The Deep Connection between Big Data Analytics and Public Health
The general public became aware of the deep connection between big data analytics and public health during the COVID-19 pandemic. Even the most casually interested person eagerly shared metrics and dashboards focusing on hospitalization rates, new infections and deaths, and all manner of data that gave people some tangible connection to a wide-reaching pandemic.
However, public health and medical practitioners would say that analytics and data-driven decision making have been core to the health industry since even before the dawn of the computing age.
Advancing Data-Driven Decision-Making at the National Institutes of Health (NIH)
On a recent GovFuture podcast, Dr. Susan Gregurick, Associate Director for Data Science and Director of the Office of Data Science Strategy at the National Institutes of Health (NIH) shared insights and details on how the NIH is using advanced analytics to drive data-driven decision-making, as well as some of the unique challenges the NIH faces in leveraging advanced analytics in areas related to data privacy and security.
Dr. Gregurick shares that as part of her role, her office leads the implementation of the NIH strategic plan for data science which works to harness emerging opportunities and advance cutting-edge data science across the NIH’s 27 institutes and centers, focusing on activities such as data interoperability, platform interoperability, data accessibility, data standards and standardization, and the reuse of data. They also support the establishment of policies and related privacy and ethics and data sovereignty policies as well as promoting the principles of diversity, equity, inclusivity, and accessibility.
“This is such an exciting time to be in data science with the real significant advances in artificial intelligence and generative AI that we’ve just seen recently,” Dr. Susan Gregurick shared on the podcast. “AI and advanced analytics really do speed the discovery of science and for us, bringing treatment and cures to keep people healthy. So one of our policies and one of our priorities is the ethical use of advanced analytic technology like artificial intelligence.”
The AIM-AHEAD Program: Advancing Health Equity and Researcher Diversity in AI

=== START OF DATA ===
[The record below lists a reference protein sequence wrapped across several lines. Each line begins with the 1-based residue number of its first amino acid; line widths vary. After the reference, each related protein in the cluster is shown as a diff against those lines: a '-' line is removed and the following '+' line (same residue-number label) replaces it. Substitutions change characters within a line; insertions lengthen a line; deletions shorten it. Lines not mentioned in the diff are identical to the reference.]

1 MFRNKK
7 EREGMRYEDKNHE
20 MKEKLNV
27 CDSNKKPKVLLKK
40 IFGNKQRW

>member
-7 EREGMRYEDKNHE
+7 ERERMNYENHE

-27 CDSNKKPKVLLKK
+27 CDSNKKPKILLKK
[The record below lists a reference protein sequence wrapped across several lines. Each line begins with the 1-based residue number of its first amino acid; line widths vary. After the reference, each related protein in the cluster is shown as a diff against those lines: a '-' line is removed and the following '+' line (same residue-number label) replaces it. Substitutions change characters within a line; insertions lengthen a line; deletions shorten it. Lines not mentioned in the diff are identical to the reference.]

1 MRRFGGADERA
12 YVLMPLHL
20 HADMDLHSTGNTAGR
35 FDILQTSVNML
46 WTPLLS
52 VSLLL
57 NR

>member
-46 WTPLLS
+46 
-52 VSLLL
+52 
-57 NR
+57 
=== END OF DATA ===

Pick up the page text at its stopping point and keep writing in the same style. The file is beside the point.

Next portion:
Dr. Gregurick further shared insights into a new program called the Artificial Intelligence/Machine Learning Consortium to Advance Health Equity and Researcher Diversity (AIM-AHEAD) program. “AIM-AHEAD is working with researchers and institutions across the entire country to enhance the participation and the representation of researchers and communities in the development of AI models and also to improve their ability to take advantage of this emerging technology… AIM-AHEAD is focused on recruiting new students and new scholars, funding new cutting-edge programs and priorities, and really making an impact in AI models and the AI community.”
Augmenting Capabilities with AI in Healthcare
Dr. Gregurick also shares that through the use of AI, the NIH is seeing “the analytic speedup of diagnostic and treatment capabilities. So just for example, not long ago, an infant that was born with a rare genetic disease, it would take a really long time to test, get their sequence sequence, annotate it, and then try to figure out what their rare genetic disease might be. But recently, with the advent of AI, we can now very quickly sequence the entire genome of the infant compared against a number of variants that we have for over 13,000 genetic disorders. And in five minutes, actually pinpoint what that disorder might be and then increase the capacity to develop the therapeutics that that infant might need. And that’s a big time saving when you’re looking at small children and babies who are born with rare genetic disorders. So those are just some of the cutting-edge technologies that we’re working on both to enhance our capacity to use AI and also to really speed the care delivered to patients using AI.”
The Increasing Concerns of Privacy and Ethics Related to Health Data
The use of private medical data always comes paired with concerns of data security, privacy, and ethics. Dr. Gregurick acknowledges the challenges faced by agencies like NIH in leveraging advanced analytics while ensuring data privacy and security. She highlights the standardized approach adopted by NIH to grant researchers access to controlled access data repositories in a more efficient and secure manner. This approach, called Research Health Services (RHS), provides a single sign-on capability and enables the tracking and logging of potential data breaches and security issues.
Insights from Dr. Susan Gregurick
In addition to the GovFuture podcast interview, Dr. Susan Gregurick was a featured panelist at the GovFuture Forum DC event at George Mason University (GMU) where she shared additional insights into the use and adoption of AI as well as advanced analytics.
Disclaimer: Ronald Schmelzer is an Executive Director at GovFuture.